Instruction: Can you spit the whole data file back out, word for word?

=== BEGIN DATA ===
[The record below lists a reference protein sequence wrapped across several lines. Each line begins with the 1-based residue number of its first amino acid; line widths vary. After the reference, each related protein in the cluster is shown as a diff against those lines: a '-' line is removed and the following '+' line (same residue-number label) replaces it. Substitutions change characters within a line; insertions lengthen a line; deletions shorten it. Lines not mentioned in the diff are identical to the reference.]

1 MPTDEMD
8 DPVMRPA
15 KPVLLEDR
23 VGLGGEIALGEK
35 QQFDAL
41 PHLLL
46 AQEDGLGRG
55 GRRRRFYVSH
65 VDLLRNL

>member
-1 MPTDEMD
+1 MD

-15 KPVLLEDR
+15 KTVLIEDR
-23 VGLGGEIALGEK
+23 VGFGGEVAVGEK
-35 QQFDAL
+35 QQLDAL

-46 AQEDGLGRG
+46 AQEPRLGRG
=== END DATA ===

[The record below lists a reference protein sequence wrapped across several lines. Each line begins with the 1-based residue number of its first amino acid; line widths vary. After the reference, each related protein in the cluster is shown as a diff against those lines: a '-' line is removed and the following '+' line (same residue-number label) replaces it. Substitutions change characters within a line; insertions lengthen a line; deletions shorten it. Lines not mentioned in the diff are identical to the reference.]

1 MPTDEMD
8 DPVMRPA
15 KPVLLEDR
23 VGLGGEIALGEK
35 QQFDAL
41 PHLLL
46 AQEDGLGRG
55 GRRRRFYVSH
65 VDLLRNL

>member
-1 MPTDEMD
+1 MD

-15 KPVLLEDR
+15 KTVLIEDR
-23 VGLGGEIALGEK
+23 VGFGGEVAVGEK
-35 QQFDAL
+35 QQLDAL

-46 AQEDGLGRG
+46 AQEPRLGRG